over the next two weeks. You can start your ScoutStrong PALA
program while I'm on the trail and maybe win prizes.
Posted: 8:02 09-11-2012 894
A scouter from our troop earned his pilot's license this past year at the local community airport. Yesterday, he took me up for a ride on a beautiful, sunny early fall day. This was my first time in a tiny plane and has been something I've always thought would be a wonderful thing to do. It was!
The flight was exactly as I expected - a bit rough, loud, exciting, and fun! It was very interesting to be with someone that has only been flying a short time but was very comfortable with all the instruments, skills, and communications protocols. For me, it was a great reminder how much a scout can grow and learn when placed in a constructive environment where he is challenged and allowed to be self-sufficient. It doesn't take long to become an expert and share skills with others.
We flew from Flying Cloud airport in Eden Prairie to Red Wing airport - the town where they make Red Wing boots and shoes. We were going to land at a grass air strip in Stanton on the way home, but the air there was crowded with gliders so we skipped that. Actually, it reminded me of a WWI dogfight with planes flashing in the sun here and there. When one of them came right at us, that's when my ace pilot decided to head for home.
Here's a few pictures of my awesome day in the blue sky with a great friend...
|Pre-flight inspection. There's a lot more to getting ready than I thought. A good pilot doesn't leave anything unchecked. This flying club has a long checklist that the pilot completes before and after every flight. It's a good way to make sure nothing is skipped and the plane is ready for the next flight.|
|The instrument panel. I now know what most of these are for - altitude, direction, speed, ... there's a lot going on all the time when flying. It's also a bit like the wild west up in the air. You need to be constantly scanning for other aircraft because anyone can fly pretty much anyplace when away from airports.|
|Taking off from Flying Cloud. The take-offs and landings where smoother than I expected. I guess I had an exceptional pilot! One thing that was kind of freaky is how steep the landing is. It seemed to me like we were doing a nosedive into the ground, but it was perfect.|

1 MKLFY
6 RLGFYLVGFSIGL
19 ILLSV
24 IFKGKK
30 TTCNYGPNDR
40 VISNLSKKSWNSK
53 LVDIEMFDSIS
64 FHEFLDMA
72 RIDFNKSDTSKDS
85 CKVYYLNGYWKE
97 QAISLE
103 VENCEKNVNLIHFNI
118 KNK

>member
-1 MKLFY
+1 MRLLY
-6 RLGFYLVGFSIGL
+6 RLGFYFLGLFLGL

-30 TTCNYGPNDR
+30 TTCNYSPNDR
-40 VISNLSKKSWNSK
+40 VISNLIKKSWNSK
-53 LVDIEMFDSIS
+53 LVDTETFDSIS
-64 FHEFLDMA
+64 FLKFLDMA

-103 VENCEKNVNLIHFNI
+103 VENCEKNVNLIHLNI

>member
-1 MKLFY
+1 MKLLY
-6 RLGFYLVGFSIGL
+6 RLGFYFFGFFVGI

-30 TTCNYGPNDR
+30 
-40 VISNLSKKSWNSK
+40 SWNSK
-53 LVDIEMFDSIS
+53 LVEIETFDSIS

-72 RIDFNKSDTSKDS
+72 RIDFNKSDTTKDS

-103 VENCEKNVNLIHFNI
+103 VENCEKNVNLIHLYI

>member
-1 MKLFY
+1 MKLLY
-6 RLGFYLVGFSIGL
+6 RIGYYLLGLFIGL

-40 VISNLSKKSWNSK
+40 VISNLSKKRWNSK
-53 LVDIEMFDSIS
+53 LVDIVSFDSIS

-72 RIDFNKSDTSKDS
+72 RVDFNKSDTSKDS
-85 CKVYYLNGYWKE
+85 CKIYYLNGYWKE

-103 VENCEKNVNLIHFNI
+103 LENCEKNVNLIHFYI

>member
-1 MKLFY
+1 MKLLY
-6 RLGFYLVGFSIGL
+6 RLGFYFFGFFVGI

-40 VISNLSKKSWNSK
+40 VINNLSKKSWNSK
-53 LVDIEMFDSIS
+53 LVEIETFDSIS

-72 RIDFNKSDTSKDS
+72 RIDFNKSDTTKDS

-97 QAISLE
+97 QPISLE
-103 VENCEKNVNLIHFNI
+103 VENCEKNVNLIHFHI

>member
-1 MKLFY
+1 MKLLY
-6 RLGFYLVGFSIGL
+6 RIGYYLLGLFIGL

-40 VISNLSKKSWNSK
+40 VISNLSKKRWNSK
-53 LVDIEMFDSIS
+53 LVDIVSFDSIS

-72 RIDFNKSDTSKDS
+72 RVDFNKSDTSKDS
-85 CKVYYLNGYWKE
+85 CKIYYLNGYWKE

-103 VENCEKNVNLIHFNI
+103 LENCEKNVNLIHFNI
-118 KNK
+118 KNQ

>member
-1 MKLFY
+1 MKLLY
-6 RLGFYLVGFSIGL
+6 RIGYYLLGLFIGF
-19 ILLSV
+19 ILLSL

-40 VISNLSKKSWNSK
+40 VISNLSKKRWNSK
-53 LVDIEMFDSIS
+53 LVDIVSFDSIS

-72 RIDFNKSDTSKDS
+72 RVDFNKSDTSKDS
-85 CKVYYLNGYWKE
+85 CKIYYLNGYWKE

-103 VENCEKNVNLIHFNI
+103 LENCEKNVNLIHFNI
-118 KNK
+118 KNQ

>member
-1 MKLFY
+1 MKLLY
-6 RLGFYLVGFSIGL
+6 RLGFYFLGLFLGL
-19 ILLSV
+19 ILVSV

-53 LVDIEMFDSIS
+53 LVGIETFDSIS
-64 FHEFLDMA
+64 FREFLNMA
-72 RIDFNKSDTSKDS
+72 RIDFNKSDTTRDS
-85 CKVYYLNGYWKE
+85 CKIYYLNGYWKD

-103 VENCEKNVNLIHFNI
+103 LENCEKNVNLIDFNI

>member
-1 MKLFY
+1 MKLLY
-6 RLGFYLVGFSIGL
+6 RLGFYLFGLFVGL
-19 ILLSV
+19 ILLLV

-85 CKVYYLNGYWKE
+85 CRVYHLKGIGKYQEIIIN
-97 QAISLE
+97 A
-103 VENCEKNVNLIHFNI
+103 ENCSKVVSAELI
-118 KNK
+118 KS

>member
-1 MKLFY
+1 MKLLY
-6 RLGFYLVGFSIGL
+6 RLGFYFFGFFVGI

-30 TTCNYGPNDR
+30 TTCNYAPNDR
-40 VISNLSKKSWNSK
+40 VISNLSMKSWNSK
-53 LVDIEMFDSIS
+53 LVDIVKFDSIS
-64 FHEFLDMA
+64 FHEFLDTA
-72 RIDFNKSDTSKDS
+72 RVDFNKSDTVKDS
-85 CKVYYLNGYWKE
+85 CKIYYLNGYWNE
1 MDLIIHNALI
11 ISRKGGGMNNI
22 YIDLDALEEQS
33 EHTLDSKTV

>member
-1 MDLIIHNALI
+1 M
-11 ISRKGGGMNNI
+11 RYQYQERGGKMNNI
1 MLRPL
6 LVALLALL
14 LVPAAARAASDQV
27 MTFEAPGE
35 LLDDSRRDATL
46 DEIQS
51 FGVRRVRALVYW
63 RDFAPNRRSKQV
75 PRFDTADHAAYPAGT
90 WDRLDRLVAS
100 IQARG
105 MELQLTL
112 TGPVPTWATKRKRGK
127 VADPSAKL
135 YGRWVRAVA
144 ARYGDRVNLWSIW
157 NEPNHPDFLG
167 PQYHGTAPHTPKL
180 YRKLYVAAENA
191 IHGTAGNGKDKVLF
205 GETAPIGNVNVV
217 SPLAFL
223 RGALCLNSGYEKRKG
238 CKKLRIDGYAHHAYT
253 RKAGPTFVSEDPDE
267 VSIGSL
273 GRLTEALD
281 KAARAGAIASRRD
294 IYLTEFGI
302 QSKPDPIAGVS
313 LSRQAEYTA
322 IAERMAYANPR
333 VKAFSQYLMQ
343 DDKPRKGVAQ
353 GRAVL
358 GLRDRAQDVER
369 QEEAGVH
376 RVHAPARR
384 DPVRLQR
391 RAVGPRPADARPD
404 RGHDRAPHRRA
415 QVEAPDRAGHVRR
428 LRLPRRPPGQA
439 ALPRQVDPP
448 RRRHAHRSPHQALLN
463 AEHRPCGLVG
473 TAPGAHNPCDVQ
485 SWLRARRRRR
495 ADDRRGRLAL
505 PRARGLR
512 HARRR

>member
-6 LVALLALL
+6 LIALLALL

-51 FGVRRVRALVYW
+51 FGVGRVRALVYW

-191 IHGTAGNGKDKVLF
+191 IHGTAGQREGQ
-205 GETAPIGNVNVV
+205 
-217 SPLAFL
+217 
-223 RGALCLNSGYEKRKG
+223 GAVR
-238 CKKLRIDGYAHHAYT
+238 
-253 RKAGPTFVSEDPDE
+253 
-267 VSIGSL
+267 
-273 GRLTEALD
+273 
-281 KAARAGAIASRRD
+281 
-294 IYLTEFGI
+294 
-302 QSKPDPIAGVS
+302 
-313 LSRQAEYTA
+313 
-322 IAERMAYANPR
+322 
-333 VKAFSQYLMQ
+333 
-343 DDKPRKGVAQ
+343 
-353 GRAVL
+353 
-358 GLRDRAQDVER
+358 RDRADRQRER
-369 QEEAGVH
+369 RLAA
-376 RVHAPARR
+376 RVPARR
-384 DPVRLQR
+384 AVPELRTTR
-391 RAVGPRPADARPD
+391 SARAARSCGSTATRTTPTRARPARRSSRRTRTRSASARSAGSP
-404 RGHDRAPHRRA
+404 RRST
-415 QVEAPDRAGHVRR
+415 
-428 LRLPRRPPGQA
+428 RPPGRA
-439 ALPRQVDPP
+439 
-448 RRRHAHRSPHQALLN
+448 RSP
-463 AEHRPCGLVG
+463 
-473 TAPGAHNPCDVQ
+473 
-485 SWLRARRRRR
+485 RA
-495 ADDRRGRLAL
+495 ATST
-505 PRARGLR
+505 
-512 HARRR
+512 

It's also amazing how many tiny airports there are all over the place. A map of airports in Minnesota looks like someone blasted it with a shotgun. And, since many of these airports are unmanned, communications is directly between planes on a pre-defined frequency. So, there is a lot of data you need to have along in order to do things right.
|It's always cool to see your house from the sky. :-) A ride in a small plane is kind of like the take-off and landing of a commercial jet. You know, the part where you drop out of the clouds and get to see things for a few minutes as you circle for approach. But, in a small plane, you're at the perfect elevation to see things for the entire flight. It's very cool!|
I have a 30 second video of the take-off and approach to Red Wing if you want to see more - View Video
Thanks for a terrific flight, Bob!
Posted: 7:50 09-10-2012 893
Guys like me really try to get all they can out of a purchase. I like to think I'm thrifty, but some folks would just call it cheap. I drive a 24 year old car that gets 33mpg and refuses to die. I have a laptop that still works from 1994. My lawnmower is at least 15 years old. But, sometimes even guys like me have to break down and buy new stuff.